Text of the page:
When I was sixteen, I departed on an adventure of a lifetime - a summer exchange program in Paris. While I was flying over the Atlantic, my host family decided to take a vacation to Greece and the program team scrambled to find a home for me before I landed. And that is how I ended up with an Italian family who spoke little English, or French for that matter, with no children my age. It was a bumpy start and my host family noticed. I overhead them report to my professor, "Elle mange comme un petit oiseau." I was in the 19th arrondisement, an hour journey from my school with multiple metro changes. My host mother washed my clothes and they all turned out pink; and, I was at an amazing school (Stanislas - alma mater of Charles de Gaulle, Jacques Cousteau, Christian Dior) that took us all over the city - but I didn't know enough French (or was too shocked) to understand where I was or where I was going.
By the end of the trip, I was dreaming in French. I found awesome new (non-pink) clothes in the markets near Galeries Lafayette and an appreciation for French rap in the aisles of the FNAC. I walked through Van Goghs' fields in Auvers, stared at and re-enacted Rodin's Le Penseur, studied Picasso's blue period and surrealism, and visited Jim Morrison's grave at Père Lachaise. We ate truffles, discovered Kronenbourg 1664 and Gauloises, and acted like grown ups at a classical concert in Saint-Chapelle. We introduced our French friends to James Brown, the Macarena, and in return they taught us every slang term any highschooler could want to know.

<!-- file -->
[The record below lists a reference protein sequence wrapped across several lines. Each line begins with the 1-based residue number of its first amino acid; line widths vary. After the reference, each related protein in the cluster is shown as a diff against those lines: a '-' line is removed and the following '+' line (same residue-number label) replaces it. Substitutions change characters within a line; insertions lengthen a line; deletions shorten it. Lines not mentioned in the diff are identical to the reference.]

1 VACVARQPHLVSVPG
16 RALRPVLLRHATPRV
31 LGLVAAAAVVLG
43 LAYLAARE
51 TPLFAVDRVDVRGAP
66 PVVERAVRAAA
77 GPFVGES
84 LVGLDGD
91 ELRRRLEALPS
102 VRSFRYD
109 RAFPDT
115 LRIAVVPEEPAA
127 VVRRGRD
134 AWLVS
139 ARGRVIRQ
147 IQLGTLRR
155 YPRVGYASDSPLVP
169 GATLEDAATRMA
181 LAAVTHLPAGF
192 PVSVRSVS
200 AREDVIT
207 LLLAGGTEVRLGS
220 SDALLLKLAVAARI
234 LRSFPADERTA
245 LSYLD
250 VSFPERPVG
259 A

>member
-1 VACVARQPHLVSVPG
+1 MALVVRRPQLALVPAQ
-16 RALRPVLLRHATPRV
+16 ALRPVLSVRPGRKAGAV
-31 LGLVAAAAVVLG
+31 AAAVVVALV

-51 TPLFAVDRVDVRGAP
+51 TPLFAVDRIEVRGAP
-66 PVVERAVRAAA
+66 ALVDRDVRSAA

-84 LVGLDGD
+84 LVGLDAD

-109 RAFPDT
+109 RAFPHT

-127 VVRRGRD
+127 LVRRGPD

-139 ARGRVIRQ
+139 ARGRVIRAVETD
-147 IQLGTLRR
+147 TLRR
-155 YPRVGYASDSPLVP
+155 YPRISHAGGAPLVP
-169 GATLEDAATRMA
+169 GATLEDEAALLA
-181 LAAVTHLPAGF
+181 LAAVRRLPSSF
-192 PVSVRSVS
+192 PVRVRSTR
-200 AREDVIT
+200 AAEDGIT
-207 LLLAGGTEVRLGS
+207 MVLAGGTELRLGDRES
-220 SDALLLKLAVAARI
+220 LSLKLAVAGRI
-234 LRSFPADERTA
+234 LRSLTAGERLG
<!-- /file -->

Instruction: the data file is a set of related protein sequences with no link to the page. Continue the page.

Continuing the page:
IT WAS A JOURNEY THAT CHANGED MY LIFE. THAT CHANGED ME AND MY INTERESTS FOREVER.
And that is how I would describe my journey from entrepreneur to corporate world.
One year plus one month of life in the Silicon Valley asa recovering entrepreneur, and I'm quite happy. The journey has been humbling, challenging, and a great growth opportunity. I came in very self-aware, cautious of my boldness, and unsure of how my talent would fit in. In a lot of ways, I felt underdeveloped and in fewer ways I felt overqualified - an interesting mix, but one that I hear is very common.
One year later, I still have a lot to learn but I'm comfortable and happy. While I miss entrepreneurship and the businesses I built (especially the people involved), I am very confident in my decision.
Before I sign off, I'd like to say my thank you's. To start, I'd like to thank California for much needed sunshine, friendly faces, and an amazing lifestyle. One big huge thank you goes to my team and colleagues for taking me in with patience and grace. And a very special thank you to Lisa C for opening her arms and network to me and for making me feel at home.